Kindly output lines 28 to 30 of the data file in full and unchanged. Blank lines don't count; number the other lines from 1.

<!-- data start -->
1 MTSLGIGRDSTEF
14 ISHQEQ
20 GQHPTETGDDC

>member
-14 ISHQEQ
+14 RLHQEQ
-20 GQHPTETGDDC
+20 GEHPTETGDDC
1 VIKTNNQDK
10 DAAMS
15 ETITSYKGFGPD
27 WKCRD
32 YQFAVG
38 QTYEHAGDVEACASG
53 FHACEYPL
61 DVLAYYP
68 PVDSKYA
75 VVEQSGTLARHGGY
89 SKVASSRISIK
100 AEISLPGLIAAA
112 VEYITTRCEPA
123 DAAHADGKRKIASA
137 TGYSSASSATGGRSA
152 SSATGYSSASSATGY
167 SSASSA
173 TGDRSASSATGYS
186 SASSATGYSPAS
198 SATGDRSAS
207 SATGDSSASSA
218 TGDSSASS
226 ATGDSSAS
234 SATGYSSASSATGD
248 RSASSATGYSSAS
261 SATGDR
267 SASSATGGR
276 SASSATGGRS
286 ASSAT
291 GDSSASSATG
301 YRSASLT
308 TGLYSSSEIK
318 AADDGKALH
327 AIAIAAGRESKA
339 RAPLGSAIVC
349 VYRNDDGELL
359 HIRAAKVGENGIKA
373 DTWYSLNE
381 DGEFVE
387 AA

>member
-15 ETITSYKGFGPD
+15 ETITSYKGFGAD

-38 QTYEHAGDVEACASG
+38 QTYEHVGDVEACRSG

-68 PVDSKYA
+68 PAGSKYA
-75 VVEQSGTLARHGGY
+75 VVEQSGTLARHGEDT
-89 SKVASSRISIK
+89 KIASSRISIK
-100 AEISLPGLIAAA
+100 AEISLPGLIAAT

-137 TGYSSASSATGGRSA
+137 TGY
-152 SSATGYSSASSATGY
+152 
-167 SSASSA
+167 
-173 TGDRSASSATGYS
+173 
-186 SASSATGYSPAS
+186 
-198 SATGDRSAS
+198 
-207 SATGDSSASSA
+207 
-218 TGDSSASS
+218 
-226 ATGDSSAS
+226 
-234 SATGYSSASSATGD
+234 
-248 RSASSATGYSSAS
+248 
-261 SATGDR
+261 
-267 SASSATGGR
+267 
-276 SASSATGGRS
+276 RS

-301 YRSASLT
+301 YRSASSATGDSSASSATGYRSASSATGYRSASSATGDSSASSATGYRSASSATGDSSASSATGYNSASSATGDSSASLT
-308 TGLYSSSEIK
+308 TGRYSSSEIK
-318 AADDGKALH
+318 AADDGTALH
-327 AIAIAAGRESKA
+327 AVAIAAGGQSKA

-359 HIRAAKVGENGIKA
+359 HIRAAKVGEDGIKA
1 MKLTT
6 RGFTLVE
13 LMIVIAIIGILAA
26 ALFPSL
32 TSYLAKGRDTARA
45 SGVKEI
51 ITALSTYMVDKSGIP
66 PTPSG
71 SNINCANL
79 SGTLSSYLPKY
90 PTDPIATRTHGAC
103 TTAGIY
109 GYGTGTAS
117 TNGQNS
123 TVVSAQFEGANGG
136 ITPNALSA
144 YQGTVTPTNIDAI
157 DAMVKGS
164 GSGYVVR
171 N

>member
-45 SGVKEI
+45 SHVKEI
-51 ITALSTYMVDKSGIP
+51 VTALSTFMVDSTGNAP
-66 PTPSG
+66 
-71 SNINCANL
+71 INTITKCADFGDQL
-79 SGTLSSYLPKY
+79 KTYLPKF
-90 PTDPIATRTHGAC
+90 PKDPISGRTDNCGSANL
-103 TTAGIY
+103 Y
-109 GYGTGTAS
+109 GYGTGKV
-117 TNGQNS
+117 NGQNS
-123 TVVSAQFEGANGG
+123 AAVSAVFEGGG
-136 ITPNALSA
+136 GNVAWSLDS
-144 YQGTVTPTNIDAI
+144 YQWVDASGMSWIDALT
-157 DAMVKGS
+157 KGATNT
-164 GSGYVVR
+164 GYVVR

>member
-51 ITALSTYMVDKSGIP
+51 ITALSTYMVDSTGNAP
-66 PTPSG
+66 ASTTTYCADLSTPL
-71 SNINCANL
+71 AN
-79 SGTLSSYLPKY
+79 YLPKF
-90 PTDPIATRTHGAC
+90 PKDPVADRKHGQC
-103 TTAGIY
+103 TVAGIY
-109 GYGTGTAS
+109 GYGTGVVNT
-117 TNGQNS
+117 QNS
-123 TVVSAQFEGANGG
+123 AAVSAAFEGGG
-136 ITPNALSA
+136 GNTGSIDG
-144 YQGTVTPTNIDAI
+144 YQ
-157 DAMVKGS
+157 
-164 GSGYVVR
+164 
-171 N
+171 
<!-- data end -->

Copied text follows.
198 SATGDRSAS
207 SATGDSSASSA
218 TGDSSASS